Like all cities worldwide, Antwerp too has its share of parks. We have a few nice parks in the city itself. Many more are situated in the bordering districts like Merksem, Deurne, Borgerhout, Wilrijk. Up till the end of the 20th century these districts used to be separate villages, but then they fused into Greater Antwerp and became districts.
One of the most interesting parks in the city itself is Stadspark (City Park) in a triangle bounded by Rubenslei, Quinten Matsijslei and Van Eycklei: three great painters from three different eras. Rubens is the giant of baroque painting. Quinten Matsijs is a renaissance painter. He founded the Antwerp School and Jan and his brother Hubert Van Eyck are Flemish painters of the gothic period. People all over the world know them for the Ghent Altarpiece.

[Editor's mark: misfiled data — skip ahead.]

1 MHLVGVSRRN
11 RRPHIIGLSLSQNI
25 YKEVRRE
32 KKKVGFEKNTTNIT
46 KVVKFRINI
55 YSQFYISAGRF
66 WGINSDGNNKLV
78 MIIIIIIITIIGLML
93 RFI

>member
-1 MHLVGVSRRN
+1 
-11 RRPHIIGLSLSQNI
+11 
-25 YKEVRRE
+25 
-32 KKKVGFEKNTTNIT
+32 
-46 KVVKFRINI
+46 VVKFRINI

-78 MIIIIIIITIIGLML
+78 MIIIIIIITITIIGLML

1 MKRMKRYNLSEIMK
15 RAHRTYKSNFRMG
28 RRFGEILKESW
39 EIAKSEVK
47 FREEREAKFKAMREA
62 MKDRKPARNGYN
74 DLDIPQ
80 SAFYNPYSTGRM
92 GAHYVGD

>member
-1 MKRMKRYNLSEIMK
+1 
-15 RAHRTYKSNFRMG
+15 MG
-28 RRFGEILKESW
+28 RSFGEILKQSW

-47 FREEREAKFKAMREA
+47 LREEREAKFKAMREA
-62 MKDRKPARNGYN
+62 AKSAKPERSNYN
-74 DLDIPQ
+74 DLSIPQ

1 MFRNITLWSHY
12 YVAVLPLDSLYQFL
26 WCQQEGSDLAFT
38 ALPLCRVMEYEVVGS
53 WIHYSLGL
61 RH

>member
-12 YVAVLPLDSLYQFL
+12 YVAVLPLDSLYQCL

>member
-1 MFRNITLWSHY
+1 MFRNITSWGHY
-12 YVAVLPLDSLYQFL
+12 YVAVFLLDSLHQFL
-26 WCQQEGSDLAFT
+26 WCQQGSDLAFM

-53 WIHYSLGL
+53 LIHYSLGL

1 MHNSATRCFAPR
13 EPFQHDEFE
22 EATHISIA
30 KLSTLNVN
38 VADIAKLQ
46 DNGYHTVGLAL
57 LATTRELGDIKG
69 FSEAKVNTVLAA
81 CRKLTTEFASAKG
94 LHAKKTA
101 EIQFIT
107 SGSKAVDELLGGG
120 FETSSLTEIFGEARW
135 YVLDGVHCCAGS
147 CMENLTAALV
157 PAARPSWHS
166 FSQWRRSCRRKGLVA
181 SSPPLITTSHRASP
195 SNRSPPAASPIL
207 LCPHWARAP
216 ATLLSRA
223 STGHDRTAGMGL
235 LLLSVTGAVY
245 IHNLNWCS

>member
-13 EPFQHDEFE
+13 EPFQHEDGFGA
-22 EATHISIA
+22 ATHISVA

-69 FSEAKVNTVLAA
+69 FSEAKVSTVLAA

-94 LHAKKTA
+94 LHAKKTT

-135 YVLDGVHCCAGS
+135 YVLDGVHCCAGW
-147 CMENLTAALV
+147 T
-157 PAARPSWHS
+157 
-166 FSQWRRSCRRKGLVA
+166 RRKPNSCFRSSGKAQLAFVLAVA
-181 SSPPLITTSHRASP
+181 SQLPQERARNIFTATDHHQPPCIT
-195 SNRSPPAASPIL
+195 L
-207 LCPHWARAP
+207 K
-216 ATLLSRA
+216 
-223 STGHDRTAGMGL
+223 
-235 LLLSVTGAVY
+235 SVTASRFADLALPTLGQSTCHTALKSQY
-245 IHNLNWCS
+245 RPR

The area of the Stadspark also borders on the diamondquarter and the jewish quarters of Antwerp. Up till the end of the 19th century the park was part of the town’s defensive wall. We still call it the ‘Spaanse Vesten’. Water for the moat came via the Herentals Canal (now the Plantin-Moretus Avenue). Part of it was used for the moats. Another part was led into the city to furnish the brewers in the Kammenstraat with fresh water.
Typical for the park is the great many statues that decorate it.
Not so far from the Stadspark is the Botanical Garden. It belonged to the old Elisabeth Hospital and borders the Leopoldstraat. The present lay-out with balustrades and glass houses goes back to the early 19th century.
A third park, probably the most interesting one, is our Zoo. These zoological gardens are among the eldest in Europe. They house a great many different kinds of animals from all over the world. They also harbour some of the eldest trees in the city. The whole complex has been protected as a monument, trees included. At some other time I’ll certainly be back to tell you more about this shiny diamond in our city’s crown.
At a later occasion I’ll also tell you more about the parks in the different districts.